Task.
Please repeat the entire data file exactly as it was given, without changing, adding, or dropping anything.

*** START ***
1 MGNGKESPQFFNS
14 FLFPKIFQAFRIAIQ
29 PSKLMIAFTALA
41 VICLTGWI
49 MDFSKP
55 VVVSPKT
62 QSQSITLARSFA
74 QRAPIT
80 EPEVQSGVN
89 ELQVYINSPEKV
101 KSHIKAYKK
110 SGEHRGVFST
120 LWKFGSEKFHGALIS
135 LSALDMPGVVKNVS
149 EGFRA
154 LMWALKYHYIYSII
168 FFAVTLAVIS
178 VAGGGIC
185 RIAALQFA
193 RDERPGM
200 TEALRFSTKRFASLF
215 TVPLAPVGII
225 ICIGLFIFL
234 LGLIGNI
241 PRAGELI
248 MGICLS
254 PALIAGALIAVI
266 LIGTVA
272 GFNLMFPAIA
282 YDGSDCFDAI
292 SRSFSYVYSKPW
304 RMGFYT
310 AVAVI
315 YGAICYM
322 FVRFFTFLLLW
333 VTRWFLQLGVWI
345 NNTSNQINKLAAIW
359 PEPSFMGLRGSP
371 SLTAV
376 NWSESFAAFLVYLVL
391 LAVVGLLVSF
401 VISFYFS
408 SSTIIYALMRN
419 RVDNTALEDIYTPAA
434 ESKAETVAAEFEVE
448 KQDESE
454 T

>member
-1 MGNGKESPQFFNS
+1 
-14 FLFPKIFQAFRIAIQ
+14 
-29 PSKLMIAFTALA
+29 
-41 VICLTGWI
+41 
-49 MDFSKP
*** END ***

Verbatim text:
1 MGNGKESPQFFNS
14 FLFPKIFQAFRIAIQ
29 PSKLMIAFTALA
41 VICLTGWI
49 MDFSKP
55 VVVSPKT
62 QSQSITLARSFA
74 QRAPIT
80 EPEVQSGVN
89 ELQVYINSPEKV
101 KSHIKAYKK
110 SGEHRGVFST
120 LWKFGSEKFHGALIS
135 LSALDMPGVVKNVS
149 EGFRA
154 LMWALKYHYIYSII
168 FFAVTLAVIS
178 VAGGGIC
185 RIAALQFA
193 RDERPGM
200 TEALRFSTKRFASLF
215 TVPLAPVGII
225 ICIGLFIFL
234 LGLIGNI
241 PRAGELI
248 MGICLS
254 PALIAGALIAVI
266 LIGTVA
272 GFNLMFPAIA
282 YDGSDCFDAI
292 SRSFSYVYSKPW
304 RMGFYT
310 AVAVI
315 YGAICYM
322 FVRFFTFLLLW
333 VTRWFLQLGVWI
345 NNTSNQINKLAAIW
359 PEPSFMGLRGSP
371 SLTAV
376 NWSESFAAFLVYLVL
391 LAVVGLLVSF
401 VISFYFS
408 SSTIIYALMRN
419 RVDNTALEDIYTPAA
434 ESKAETVAAEFEVE
448 KQDESE
454 T

>member
-1 MGNGKESPQFFNS
+1 
-14 FLFPKIFQAFRIAIQ
+14 
-29 PSKLMIAFTALA
+29 
-41 VICLTGWI
+41 
-49 MDFSKP